Many stores sell herbal supplements and health foods that claim to have sexual potency and fewer side effects. They’re also often cheaper than prescribed medications. But these options have little scientific research to back up the claims, and there’s no uniform method on testing their effectiveness. Most results from human trials rely on self-evaluation, which can be subjective and difficult to interpret.

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Acupuncture. Though acupuncture has been used to treat male sexual problems for centuries, the scientific evidence to support its use for erectile dysfunction is equivocal at best. In 2009, South Korean scientists conducted a systematic review of studies on acupuncture for ED. They found major design flaws in all of the studies, concluding that "the evidence is insufficient to suggest that acupuncture is an effective intervention for treating ED."
Erectile Dysfunction (ED) is a common problem in men. In fact, half of all men have erectile dysfunction at some level. That is the condition that a man cannot achieve or maintain an erection. It can result in guilt and depression. There are various reasons for erectile dysfunction. However, they are classified into two categories – physical and psychological. Researchers have shown that about 70 percent of cases of this condition come from physical causes and the rest comes from psychological causes.
Tufan herbal ED pills dilate blood vessels and make nerves and tissues of male genital region stronger. Dilated blood vessels supply more blood on arousal and which allows tissues to absorb blood and cause erections. Tufan herbal ED pills make tissues stronger so that these absorb more blood and grow more in size and get stiffer, stronger tissues provided by these best ED pills cause rock hard erections in a flash. These benefits provided by Tufan herbal ED pills resolve problem of slow, soft and weak erections and allow a male to gain quick, stronger and harder erections to provide natural ED treatment.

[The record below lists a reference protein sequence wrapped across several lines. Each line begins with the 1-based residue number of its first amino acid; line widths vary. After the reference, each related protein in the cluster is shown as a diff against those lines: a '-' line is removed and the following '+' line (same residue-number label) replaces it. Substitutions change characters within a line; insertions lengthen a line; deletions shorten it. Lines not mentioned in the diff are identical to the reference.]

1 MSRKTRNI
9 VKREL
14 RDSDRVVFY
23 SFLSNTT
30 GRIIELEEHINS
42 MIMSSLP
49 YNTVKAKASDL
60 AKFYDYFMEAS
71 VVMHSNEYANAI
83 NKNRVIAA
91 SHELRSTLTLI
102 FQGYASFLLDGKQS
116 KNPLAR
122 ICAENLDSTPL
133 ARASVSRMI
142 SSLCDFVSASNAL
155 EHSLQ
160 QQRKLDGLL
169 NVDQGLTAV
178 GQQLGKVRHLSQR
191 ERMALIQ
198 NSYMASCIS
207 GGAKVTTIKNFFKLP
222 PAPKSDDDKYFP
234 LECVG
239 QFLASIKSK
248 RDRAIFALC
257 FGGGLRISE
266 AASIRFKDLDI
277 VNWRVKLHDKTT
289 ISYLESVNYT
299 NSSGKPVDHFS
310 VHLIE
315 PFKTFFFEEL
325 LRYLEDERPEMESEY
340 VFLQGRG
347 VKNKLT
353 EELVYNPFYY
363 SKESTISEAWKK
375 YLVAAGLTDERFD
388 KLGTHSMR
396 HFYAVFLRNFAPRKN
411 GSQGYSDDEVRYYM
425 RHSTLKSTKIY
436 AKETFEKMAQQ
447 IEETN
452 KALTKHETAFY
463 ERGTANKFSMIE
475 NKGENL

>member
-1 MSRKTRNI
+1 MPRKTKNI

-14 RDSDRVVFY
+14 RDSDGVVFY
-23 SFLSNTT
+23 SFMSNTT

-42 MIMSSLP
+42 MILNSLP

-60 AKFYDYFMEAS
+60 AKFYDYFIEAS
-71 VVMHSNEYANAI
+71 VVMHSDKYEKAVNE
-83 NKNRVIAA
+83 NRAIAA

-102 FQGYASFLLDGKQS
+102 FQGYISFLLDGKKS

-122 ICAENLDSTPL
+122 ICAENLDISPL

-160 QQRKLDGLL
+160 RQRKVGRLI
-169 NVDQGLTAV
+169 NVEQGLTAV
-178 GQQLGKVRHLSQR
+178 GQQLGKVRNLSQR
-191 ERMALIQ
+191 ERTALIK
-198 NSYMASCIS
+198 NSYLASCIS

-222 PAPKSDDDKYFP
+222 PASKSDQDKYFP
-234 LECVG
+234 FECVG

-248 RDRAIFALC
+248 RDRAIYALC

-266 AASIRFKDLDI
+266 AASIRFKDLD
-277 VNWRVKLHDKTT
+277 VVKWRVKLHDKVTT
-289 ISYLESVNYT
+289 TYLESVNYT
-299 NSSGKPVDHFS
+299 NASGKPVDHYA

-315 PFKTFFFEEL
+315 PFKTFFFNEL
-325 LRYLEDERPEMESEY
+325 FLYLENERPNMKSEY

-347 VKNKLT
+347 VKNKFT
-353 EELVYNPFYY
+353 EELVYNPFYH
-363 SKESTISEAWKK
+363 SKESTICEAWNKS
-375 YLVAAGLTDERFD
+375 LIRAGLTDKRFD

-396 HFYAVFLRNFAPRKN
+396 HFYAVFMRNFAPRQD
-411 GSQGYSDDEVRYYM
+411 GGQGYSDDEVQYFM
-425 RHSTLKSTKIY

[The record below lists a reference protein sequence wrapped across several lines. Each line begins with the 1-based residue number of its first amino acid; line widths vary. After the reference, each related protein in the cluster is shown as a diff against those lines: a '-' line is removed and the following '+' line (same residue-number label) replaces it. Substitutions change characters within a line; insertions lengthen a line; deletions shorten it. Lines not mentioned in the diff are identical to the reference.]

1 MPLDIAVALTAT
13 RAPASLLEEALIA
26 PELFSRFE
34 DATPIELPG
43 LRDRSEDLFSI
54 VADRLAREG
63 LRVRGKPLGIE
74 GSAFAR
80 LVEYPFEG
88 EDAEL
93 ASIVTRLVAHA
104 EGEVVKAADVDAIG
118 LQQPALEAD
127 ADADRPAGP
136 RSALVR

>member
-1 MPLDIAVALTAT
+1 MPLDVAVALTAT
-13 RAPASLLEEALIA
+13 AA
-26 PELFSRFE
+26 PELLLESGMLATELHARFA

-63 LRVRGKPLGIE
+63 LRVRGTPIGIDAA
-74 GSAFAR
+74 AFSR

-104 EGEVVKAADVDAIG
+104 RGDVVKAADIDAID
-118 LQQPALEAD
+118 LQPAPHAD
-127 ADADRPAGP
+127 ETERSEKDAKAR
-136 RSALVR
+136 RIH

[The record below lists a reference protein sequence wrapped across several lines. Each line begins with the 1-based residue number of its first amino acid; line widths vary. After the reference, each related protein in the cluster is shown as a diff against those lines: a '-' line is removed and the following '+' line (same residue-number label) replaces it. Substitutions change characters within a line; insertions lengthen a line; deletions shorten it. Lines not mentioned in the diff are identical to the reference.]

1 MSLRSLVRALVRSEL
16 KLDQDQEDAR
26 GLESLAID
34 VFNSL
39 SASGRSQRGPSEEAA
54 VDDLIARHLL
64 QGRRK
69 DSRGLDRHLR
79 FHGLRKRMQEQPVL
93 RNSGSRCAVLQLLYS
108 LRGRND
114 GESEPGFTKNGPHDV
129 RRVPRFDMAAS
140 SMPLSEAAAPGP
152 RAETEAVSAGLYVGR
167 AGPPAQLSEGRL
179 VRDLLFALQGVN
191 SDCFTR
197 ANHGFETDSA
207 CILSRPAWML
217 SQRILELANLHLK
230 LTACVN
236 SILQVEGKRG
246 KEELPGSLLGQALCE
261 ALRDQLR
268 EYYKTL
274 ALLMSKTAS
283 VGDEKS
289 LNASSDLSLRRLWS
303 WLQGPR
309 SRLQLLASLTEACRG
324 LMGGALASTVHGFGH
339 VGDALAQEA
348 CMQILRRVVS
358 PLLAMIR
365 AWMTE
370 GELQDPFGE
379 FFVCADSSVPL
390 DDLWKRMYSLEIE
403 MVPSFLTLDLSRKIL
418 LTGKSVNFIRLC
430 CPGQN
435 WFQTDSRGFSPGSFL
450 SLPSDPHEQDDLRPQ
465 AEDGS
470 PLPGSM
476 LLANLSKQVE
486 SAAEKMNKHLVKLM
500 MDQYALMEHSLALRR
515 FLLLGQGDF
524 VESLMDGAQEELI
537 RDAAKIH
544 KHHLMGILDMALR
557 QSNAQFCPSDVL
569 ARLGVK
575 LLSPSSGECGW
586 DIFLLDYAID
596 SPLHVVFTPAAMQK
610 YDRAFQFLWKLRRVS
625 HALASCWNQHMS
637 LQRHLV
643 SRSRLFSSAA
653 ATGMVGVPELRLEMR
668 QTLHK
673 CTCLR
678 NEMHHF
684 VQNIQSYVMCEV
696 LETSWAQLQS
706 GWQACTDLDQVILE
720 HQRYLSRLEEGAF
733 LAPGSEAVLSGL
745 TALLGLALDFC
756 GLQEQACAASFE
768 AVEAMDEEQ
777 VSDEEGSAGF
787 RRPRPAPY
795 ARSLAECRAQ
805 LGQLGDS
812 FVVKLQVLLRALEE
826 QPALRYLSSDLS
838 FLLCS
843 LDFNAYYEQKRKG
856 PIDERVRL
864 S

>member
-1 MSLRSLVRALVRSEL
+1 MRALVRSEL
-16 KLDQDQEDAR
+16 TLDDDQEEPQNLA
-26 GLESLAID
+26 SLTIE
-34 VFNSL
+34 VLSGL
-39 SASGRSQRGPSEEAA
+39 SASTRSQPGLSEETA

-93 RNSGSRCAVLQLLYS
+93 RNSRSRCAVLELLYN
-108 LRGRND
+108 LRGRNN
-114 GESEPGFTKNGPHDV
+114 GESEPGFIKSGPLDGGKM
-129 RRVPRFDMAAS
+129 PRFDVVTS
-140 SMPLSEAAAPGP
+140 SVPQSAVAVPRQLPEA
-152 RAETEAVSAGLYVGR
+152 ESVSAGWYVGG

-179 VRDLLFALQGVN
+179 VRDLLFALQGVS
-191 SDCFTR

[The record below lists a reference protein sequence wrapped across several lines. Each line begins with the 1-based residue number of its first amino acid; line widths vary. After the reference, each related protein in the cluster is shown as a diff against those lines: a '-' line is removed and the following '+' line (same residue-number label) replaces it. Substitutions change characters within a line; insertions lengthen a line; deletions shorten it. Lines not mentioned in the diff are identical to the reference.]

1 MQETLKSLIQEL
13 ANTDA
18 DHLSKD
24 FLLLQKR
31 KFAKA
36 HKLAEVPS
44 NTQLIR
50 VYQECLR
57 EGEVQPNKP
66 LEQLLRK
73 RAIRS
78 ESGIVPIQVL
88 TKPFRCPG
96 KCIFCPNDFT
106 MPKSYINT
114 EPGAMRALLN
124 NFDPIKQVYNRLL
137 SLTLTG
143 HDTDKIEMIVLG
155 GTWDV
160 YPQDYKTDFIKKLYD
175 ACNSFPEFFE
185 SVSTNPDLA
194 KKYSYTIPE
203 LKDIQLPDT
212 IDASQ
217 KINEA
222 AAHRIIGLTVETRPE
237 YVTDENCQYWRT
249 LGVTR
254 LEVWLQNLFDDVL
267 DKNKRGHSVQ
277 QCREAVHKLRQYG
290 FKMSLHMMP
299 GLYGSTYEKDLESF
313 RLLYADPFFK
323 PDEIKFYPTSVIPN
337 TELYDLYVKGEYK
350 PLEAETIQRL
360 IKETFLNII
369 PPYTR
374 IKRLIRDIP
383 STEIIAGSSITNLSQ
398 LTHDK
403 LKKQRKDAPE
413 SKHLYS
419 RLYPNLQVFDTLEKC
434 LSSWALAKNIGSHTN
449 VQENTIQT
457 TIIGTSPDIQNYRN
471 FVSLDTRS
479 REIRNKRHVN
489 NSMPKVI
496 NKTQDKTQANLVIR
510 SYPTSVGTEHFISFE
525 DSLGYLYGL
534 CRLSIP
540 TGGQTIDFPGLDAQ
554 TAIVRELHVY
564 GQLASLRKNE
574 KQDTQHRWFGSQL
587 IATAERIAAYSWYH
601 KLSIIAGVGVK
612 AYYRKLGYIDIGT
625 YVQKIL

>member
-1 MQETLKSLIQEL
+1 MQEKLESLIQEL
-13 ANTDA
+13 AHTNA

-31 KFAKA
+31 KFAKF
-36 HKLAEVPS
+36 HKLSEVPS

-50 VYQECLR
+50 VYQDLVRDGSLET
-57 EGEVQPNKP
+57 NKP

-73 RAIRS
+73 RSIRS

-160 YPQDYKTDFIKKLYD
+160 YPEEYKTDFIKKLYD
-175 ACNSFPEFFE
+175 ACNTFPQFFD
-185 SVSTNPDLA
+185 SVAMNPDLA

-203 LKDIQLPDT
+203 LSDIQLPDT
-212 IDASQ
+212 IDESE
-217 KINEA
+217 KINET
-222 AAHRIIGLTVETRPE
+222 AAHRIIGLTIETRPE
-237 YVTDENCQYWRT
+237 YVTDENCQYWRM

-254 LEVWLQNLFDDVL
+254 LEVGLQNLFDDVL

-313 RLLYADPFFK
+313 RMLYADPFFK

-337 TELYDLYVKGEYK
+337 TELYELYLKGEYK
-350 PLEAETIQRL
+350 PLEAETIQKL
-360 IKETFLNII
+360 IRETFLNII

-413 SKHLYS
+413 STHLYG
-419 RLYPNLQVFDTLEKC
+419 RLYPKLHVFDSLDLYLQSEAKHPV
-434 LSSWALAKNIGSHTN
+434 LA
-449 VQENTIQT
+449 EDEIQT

E longifolia is a medicinal plant (family Simaroubaceae) native to Indonesia, Malaysia, Thailand, Vietnam and Laos. The root extract has been found to be the most powerful herbal aphrodisiac [17]. Tongkat ali extracts contain many alkaloids, quassinoids, phenolic compounds, tannins, high-molecular-weight glycoproteins and mucopolysaccharides. The main bioactive compounds are eurycomaoside, eurycolactone, eurycomalactone, eurycomanone and pasakbumin-B. It is considered to be natural ‘Viagra’. It increases sexual desire, and enhances performance and general well-being [17- 19]. In addition to its aphrodisiac effect, other medicinal effects, such as antimalarial, antibacterial, antipyretic, antiulcer and antitumour effects, have been reported [20,21]. Root decoction has been used as a general tonic (18,22]. Laboratory animal studies show that root extract enhances sexual characteristics and performance in rodents [22-25]. In a study involving a boar model, it was found that E longifolia root extract-treated boars increased sperm counts and semen volume; the effect was attributed to increased level of plasma testosterone [26]. Reports also suggest that E longifolia extract reverses the inhibitory effects of estrogen on testosterone production and spermatogenesis in rats [27]. Oral administration of E longifolia extract to inexperienced castrated male rats produced dose-dependent increases in sexual performance [28]. Zakaria et al [29] found that eurycomanone, a potential bioactive compound in the root extract of E longifolia, induced apoptosis in hepatocarcinoma (Hep G2) cells. Furthermore, their work suggested that eurycomanone was cytotoxic to Hep G2 cells and less toxic to normal Chang’s liver and WLR-68 cells. Tambi and Imran [19] investigated the effects of water-soluble extract of the root of E longifolia Jack and found that the extract increased semen volume, sperm concentration, percent of normal sperm morphology and sperm motility in male partners of subfertile couples with idiopathic infertility. Supplementation with E longifolia elevated the testosterone levels and upregulated osteoprotegerin gene expression in male Sprague-Dawley rats [30].